Monday, 4 June 2018

Cutting Remarks

According to Keats Autumn may be the season of mists and mellow fruitfulness but in our modern world Summer is the season of noise and mega machining of the gardens, forests, fields and frantic road and other works of all kinds.

Economically it is inefficient. Around us we have dozens of houses each with its own lawnmower for a patch of grass at best the size of a football penalty area and often so small a dog could hardly chase its own tail in it. Labour should promise to nationalise the gardens and plan and allocate the cutting of grass according to need and the rest.

More to the point I often see a gardener with a large energy consuming trimmer fiddling away with a bush, taking up to half an hour to trim which I could have done in my prime in five minutes with a pair of shears.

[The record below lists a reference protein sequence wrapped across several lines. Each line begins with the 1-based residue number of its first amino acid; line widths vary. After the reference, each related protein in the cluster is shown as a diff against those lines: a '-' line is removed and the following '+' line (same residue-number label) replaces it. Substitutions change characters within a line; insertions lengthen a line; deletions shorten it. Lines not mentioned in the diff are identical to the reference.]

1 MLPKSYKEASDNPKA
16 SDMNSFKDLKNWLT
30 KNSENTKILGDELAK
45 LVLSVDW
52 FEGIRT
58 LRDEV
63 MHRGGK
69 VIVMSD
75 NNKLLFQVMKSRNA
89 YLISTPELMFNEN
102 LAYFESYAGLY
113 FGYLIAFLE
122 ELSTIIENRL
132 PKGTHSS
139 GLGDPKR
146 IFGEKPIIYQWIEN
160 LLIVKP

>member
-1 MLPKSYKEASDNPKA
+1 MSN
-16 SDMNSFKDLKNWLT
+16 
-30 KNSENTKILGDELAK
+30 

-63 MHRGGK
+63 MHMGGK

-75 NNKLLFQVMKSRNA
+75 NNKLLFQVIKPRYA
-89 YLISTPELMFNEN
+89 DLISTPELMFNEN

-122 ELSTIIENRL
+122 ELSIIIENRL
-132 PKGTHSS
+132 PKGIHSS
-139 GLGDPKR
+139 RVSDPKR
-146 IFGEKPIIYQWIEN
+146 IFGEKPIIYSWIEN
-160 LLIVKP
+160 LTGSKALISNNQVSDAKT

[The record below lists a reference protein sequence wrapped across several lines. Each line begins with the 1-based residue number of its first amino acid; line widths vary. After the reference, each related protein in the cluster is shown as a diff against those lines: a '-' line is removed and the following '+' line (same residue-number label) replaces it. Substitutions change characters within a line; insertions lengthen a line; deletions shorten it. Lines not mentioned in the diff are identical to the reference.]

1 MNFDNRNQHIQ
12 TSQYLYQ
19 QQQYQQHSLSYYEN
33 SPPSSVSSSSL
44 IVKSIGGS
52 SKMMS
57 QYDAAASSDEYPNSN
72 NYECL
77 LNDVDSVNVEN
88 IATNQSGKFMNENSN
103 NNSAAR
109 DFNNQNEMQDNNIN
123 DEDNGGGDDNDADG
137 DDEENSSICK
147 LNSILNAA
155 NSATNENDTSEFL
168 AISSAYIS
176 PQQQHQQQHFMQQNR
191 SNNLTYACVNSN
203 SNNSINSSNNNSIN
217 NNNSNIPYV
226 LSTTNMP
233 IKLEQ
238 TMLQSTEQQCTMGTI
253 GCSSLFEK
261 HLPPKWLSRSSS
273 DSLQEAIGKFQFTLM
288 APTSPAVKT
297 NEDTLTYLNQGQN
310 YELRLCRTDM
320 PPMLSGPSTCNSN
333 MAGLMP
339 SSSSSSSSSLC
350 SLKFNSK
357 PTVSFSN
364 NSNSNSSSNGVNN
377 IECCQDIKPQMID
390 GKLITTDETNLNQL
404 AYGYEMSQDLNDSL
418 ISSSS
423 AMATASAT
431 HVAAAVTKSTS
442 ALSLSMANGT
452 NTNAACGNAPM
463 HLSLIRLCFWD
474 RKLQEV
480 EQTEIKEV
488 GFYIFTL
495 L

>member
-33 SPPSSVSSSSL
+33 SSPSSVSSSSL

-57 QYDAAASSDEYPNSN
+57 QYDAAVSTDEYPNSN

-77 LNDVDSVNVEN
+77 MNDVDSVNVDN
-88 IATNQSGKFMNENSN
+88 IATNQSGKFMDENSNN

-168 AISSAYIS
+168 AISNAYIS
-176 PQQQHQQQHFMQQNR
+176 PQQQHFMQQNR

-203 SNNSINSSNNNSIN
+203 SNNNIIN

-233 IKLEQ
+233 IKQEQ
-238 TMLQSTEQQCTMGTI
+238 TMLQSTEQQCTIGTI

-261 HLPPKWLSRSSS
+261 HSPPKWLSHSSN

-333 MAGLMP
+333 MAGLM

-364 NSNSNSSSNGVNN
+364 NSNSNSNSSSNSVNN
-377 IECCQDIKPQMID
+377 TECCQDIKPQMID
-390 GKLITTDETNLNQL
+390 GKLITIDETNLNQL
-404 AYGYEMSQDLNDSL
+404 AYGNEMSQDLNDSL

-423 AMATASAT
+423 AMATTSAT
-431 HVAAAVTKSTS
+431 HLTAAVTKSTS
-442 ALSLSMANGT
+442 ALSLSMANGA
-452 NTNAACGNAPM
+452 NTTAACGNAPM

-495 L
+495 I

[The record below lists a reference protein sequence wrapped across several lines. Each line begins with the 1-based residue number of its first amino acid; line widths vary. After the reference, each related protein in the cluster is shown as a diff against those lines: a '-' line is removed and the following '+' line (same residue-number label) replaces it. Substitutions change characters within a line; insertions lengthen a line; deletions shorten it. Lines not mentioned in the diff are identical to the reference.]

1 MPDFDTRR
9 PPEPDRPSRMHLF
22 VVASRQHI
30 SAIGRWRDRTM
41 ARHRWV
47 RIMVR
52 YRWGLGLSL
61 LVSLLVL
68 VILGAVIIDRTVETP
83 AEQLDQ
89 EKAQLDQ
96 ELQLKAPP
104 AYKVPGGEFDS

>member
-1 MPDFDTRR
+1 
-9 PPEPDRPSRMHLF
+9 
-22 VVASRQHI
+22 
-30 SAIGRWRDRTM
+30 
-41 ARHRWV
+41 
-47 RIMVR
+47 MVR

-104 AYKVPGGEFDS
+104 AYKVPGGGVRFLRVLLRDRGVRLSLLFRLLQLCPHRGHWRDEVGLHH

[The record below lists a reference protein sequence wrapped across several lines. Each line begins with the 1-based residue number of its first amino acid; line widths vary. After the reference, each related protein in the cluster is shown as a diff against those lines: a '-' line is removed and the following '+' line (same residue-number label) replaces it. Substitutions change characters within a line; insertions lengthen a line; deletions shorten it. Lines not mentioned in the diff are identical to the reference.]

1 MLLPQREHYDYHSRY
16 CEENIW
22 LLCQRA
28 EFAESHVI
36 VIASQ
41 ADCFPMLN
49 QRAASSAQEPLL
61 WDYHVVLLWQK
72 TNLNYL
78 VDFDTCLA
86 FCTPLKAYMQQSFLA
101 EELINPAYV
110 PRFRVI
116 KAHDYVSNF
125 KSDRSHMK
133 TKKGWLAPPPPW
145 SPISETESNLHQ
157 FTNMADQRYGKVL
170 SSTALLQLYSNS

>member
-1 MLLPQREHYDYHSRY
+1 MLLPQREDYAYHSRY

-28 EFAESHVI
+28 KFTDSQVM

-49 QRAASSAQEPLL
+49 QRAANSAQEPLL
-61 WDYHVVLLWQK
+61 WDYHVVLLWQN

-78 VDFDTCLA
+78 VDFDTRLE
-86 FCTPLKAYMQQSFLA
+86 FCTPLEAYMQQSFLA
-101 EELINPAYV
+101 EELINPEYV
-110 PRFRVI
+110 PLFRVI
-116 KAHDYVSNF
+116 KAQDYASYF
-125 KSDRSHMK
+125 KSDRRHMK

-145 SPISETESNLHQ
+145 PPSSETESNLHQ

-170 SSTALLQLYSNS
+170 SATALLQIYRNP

Why have so many people paid so much out for all this big noisy kit when the machinery of old, manual, limited in size did the job just as well? Is it the "man" thing of mine is bigger than yours or the "woman" thing of look at mine and how much it costs to use it?

People put in at the boundaries of their gardens bushes and trees more suited to ancient or tropical forests which grow to vast sizes and take a great deal of time, trouble and expense to manage and a lot more later if they are left to grow on too far.

Cue the Monty Python team and lumberjack song. Perhaps I am too much a man of the past longing for the quiet Sundays when after lunch one would simply rest in a chair and enjoy the silent world of the seventh day.

Unless, of course, the Salvation Army turned up their brass band blasting and with a chorus bellowing that we should march on to glory. My father used to tell them where to go.

But it wasn't glory.

1 comment:

  1. I've just come from trimming the hedge with a noisy hedge trimmer. The main benefit is that it allows me to sit down afterwards with a slice of cake and a cup of coffee without feeling guilty.